$205M Is First Deposit In Louisiana Fund Aimed At Stability

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BATON ROUGE, La. (AP) — Louisiana collected enough business taxes during the last budget year to deposit the first $205 million into a never-used, five-year-old trust fund created to curb the state’s boom-and-bust cycles of budgeting.

The money may not be spent for years.

Fifty-four percent of voters agreed in 2016 to set up the Revenue Stabilization Trust Fund, to siphon off a portion of the state’s oil and gas revenue and corporate taxes when those collections are higher than usual.

The trust fund was designed to help Louisiana respond to the wide fluctuations it’s seen in those two sources of state income, seeking to sock away some of the money for infrastructure investments — rather than let it be used for ongoing expenses that might not be affordable in future budget years if those income sources fall again.

The volatility of mineral revenue and corporate taxes “creates a very unstable environment,” said former Rep. Walt Leger, the New Orleans Democrat who sponsored the constitutional amendment passed by lawmakers and voters to create the trust fund.

“We’re seeing another boom-bust cycle. I’m pleased that it’s not going to result in all of this sort of boom revenue being available for general fund expenditures. That was the whole point,” Leger said in an interview Monday.

But lawmakers and economists initially had suggested it could be many years before Louisiana would reach the revenue collections needed to trigger use of the fund.

Instead, it took only five years.

Gov. John Bel Edwards’ Division of Administration said more than $205 million from the budget year that ended June 30 was sent to the trust fund.

“The provisions of the Revenue Stabilization Trust Fund have been triggered,” said Commissioner of Administration Jay Dardenne, the Democratic governor’s chief budget adviser.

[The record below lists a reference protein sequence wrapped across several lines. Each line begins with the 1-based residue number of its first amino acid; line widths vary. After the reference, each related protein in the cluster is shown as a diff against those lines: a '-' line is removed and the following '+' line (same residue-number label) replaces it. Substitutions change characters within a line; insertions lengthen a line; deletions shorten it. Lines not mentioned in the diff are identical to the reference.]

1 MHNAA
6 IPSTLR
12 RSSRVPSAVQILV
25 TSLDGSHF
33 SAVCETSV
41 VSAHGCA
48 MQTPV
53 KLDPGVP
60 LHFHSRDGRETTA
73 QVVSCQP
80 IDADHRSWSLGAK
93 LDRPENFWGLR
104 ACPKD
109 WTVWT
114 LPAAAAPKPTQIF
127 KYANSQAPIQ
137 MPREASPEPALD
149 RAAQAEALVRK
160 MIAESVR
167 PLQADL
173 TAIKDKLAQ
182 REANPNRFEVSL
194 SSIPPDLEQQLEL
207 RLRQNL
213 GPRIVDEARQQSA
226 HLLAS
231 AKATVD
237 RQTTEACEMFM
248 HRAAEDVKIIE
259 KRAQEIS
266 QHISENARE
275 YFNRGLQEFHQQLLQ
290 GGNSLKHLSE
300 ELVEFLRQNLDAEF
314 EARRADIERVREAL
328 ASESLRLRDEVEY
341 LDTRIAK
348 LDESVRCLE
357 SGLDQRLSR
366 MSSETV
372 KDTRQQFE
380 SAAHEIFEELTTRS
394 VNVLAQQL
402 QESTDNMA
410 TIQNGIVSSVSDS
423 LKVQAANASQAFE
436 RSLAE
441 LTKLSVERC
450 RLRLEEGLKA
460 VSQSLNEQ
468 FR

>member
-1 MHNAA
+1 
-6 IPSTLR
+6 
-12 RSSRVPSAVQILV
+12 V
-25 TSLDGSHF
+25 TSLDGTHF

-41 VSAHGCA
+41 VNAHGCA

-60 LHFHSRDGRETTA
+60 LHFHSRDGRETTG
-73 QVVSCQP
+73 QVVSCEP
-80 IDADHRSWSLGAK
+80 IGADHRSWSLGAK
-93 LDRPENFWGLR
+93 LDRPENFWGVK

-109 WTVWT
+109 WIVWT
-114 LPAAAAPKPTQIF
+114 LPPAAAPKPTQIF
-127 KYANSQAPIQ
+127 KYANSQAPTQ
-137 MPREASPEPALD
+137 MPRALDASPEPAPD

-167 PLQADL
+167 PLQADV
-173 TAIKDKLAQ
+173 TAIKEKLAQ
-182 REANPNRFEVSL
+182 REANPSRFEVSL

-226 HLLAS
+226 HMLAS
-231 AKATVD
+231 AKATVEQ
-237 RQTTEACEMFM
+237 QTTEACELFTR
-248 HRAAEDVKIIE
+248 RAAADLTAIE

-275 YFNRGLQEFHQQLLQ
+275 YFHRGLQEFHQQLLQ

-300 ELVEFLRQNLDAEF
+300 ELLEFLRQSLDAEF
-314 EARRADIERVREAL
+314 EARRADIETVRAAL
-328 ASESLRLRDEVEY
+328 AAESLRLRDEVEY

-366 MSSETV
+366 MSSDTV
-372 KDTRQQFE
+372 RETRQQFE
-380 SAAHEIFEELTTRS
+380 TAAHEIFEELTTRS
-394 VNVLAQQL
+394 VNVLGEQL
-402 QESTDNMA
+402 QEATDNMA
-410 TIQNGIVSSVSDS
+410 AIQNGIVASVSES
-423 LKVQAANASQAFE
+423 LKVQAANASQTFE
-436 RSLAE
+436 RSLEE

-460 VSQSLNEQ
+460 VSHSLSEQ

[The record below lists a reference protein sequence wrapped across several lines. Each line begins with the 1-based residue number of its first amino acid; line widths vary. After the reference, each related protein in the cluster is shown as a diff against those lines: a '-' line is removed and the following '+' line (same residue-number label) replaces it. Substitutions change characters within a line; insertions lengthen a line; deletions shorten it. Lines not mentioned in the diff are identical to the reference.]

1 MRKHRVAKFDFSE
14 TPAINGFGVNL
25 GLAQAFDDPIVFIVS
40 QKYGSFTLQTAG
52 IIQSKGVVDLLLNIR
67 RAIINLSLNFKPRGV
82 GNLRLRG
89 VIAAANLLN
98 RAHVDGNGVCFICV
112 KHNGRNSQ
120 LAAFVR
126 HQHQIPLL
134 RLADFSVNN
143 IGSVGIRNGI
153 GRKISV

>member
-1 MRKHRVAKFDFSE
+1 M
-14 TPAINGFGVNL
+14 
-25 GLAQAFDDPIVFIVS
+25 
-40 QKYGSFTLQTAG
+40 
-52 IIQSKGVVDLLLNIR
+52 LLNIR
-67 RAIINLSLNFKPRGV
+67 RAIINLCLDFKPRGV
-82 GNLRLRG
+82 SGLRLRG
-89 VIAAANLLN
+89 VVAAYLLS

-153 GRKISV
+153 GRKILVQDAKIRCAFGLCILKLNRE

Under the constitutional provision enacted by voters, if the state receives corporate tax collections above $600 million annually, any additional dollars are socked away in the trust fund. A portion of any oil and gas revenue above $660 million each year also will flow into the account.

Louisiana exceeded the corporate tax figure, collecting more than $805 million in corporate income and franchise tax collections, according to Dardenne’s office. That’s why more than $205 million went to the trust fund.

“I’m a little bit surprised that we hit it this quickly,” Leger said.

Once the fund reaches $5 billion, up to 10% can be spent on construction projects and roadwork. It’s likely to be many years before Louisiana fills up the trust fund to the level that allows lawmakers to spend any of the cash. But the law setting up the mechanics of the trust fund also allows lawmakers, by a two-thirds vote, to use the money in an undefined emergency.

The trust fund gives the state a chance “to step back and be more strategic,” about how it spends the dollars, Leger said.

Louisiana had about $1 billion in unspent cash when the books were closed on the last budget year, Dardenne said. After sending the $205 million to the trust fund and slicing off other dedications, the state will have a $651 million surplus, according to the Division of Administration.

Under the Louisiana Constitution, about $163 million of that surplus will have to go to the state’s “rainy day” fund, while $65 million must be used to pay down retirement debt. The remaining $423 million will be left for lawmakers to spend on one-time items, such as debt payments and construction work.

Dardenne said the governor will recommend spending the money on deferred maintenance work at state buildings, primarily on university campuses, along with road, bridge and coastal protection projects.




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